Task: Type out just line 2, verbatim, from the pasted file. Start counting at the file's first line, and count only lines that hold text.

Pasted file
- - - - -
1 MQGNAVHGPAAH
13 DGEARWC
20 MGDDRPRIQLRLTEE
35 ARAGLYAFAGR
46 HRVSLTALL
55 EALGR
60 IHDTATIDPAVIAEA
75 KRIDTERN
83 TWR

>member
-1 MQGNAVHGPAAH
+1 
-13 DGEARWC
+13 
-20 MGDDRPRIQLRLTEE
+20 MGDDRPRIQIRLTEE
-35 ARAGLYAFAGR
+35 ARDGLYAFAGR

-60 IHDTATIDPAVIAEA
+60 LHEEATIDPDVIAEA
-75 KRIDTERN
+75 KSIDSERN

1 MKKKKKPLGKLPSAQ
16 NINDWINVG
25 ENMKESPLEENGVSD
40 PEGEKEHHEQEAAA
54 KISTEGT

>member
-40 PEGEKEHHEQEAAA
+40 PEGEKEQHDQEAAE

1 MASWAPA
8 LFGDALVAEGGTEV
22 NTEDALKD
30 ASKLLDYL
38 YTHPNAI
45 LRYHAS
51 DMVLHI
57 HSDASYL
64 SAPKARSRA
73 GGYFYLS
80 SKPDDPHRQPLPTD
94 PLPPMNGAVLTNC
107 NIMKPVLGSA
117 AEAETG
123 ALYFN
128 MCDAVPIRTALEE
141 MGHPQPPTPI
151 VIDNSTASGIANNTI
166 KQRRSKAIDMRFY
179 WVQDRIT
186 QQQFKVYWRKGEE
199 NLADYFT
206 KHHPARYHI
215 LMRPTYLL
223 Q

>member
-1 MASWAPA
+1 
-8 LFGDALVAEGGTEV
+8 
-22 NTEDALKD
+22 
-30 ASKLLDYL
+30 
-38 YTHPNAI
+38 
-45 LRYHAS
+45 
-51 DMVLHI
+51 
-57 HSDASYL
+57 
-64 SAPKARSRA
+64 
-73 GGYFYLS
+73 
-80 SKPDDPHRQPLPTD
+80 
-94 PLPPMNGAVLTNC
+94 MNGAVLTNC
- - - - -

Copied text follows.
13 DGEARWC